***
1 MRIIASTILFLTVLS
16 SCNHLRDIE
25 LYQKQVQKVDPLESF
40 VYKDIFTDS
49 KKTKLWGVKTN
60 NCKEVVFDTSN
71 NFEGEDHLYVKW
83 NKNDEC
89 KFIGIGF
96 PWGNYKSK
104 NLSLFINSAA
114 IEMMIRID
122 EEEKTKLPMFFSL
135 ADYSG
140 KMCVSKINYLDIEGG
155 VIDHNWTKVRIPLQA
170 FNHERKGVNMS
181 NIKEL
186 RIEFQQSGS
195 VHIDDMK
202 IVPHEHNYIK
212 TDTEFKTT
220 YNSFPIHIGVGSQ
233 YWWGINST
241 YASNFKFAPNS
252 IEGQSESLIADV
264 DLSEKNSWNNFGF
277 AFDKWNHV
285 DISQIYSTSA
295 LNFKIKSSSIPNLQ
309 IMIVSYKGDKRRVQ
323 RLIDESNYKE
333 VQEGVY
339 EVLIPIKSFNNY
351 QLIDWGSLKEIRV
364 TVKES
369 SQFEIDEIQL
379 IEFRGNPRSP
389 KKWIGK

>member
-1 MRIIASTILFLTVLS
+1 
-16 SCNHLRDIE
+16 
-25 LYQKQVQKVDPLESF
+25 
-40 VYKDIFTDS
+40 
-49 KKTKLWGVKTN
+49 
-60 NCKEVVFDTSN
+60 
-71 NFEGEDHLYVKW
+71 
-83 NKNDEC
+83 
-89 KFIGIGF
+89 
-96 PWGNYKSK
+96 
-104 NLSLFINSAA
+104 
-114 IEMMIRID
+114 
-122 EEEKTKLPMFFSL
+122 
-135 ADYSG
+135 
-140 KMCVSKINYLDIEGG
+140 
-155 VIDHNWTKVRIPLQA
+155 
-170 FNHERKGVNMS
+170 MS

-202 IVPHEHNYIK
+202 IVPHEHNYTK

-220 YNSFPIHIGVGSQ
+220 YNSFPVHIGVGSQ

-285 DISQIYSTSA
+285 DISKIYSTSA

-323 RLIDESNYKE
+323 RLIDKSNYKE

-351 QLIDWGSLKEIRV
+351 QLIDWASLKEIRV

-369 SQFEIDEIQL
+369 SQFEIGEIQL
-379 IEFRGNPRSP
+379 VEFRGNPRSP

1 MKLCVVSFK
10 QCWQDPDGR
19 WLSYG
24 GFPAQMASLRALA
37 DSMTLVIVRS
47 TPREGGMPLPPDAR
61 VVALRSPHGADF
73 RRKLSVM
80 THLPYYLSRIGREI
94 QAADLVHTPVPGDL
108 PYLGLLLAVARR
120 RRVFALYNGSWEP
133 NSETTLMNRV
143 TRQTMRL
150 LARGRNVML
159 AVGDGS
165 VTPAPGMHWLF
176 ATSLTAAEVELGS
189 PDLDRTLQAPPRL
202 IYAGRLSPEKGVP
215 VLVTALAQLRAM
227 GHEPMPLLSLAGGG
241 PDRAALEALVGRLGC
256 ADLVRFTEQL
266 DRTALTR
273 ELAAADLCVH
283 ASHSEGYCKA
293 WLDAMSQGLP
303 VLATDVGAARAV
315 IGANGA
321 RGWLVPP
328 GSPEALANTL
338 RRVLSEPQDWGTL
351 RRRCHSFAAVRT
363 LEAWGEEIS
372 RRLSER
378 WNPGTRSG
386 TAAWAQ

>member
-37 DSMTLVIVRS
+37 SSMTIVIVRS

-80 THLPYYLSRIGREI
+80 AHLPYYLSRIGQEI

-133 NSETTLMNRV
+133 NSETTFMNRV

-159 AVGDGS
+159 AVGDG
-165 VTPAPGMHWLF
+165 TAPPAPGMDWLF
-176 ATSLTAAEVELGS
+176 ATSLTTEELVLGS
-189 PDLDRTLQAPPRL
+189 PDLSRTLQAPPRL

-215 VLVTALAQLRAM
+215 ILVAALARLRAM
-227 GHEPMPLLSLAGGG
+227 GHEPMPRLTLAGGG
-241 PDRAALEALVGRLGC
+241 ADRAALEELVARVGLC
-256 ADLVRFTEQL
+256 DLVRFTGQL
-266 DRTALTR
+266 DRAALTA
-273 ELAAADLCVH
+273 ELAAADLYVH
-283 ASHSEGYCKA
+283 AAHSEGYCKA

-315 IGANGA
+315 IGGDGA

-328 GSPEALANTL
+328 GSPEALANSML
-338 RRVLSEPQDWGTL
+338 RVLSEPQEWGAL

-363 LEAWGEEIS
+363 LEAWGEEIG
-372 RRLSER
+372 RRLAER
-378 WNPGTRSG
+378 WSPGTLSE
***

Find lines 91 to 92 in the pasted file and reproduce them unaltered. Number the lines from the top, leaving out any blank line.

19 WLSYG
24 GFPAQMASLRALA